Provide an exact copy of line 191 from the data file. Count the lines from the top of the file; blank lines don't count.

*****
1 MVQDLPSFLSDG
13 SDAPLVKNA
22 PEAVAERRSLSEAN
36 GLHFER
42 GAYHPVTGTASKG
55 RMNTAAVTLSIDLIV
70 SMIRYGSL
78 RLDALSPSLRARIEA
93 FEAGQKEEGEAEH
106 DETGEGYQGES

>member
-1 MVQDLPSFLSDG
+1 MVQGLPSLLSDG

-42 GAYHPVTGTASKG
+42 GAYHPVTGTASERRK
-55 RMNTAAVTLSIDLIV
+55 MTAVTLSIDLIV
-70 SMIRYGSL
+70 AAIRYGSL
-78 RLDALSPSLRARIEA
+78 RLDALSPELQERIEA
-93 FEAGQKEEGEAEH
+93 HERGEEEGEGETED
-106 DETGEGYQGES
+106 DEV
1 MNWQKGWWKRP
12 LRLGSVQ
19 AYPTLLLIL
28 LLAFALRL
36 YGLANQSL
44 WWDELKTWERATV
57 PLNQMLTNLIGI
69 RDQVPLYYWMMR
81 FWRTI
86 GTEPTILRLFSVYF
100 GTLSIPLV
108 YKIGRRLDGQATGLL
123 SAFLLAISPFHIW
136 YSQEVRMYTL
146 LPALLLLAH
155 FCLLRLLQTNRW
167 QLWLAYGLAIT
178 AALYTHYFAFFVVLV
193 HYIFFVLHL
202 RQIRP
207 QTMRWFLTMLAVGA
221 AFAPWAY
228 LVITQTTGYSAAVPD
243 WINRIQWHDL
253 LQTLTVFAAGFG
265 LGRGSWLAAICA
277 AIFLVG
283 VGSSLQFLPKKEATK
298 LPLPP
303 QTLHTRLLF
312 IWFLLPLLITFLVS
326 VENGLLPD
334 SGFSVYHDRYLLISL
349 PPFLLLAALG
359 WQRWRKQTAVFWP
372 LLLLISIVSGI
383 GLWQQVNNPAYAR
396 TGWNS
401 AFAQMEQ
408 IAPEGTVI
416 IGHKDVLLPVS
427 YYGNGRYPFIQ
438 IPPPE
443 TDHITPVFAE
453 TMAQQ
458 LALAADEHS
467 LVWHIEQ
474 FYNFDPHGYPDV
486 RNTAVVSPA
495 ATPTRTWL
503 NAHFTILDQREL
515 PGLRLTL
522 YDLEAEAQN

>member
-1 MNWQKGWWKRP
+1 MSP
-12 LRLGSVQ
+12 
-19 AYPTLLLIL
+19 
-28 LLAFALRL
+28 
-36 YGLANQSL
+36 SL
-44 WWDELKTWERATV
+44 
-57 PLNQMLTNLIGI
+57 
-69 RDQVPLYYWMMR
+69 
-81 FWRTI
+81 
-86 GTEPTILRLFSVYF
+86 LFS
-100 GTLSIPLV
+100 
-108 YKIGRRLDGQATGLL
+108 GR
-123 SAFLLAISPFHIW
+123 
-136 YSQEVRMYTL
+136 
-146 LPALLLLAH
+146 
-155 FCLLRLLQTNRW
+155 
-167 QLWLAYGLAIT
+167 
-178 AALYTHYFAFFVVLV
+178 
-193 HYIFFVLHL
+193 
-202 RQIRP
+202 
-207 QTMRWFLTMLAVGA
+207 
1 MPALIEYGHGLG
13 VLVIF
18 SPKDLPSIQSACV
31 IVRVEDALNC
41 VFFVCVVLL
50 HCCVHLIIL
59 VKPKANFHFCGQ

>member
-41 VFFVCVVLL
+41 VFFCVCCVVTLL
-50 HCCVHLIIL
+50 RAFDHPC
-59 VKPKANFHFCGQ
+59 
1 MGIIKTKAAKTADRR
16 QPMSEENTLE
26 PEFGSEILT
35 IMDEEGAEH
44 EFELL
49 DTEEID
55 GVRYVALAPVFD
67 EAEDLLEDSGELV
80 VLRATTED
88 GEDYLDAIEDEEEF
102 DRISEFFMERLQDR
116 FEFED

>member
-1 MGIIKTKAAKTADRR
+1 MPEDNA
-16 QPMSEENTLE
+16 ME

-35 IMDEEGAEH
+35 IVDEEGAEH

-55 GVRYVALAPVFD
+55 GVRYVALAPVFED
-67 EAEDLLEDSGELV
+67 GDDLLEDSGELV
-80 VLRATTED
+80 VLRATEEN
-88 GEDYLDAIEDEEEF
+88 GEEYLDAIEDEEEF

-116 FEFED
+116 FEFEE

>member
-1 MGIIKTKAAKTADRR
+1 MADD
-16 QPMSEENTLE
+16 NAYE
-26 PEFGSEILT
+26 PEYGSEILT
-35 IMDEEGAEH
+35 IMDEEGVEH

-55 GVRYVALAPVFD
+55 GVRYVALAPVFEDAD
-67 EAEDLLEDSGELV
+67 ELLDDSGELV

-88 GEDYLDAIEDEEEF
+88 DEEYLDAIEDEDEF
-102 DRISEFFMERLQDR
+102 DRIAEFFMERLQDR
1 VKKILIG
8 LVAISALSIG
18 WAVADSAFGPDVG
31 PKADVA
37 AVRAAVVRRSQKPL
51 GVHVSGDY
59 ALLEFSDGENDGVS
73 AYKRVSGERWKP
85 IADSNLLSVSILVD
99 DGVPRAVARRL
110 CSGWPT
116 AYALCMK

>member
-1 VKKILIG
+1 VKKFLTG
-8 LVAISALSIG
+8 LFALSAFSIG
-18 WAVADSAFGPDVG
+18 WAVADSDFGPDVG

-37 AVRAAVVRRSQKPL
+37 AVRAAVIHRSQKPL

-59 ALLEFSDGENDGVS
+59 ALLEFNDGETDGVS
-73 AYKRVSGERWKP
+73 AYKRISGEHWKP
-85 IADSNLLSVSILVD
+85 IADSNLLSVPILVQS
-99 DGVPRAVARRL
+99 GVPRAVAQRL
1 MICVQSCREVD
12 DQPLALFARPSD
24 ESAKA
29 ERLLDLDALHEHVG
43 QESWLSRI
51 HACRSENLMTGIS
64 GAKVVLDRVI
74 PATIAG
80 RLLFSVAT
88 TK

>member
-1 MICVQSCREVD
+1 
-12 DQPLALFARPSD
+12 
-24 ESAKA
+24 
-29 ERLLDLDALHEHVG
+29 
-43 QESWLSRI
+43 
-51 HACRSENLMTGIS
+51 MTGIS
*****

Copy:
99 DGVPRAVARRL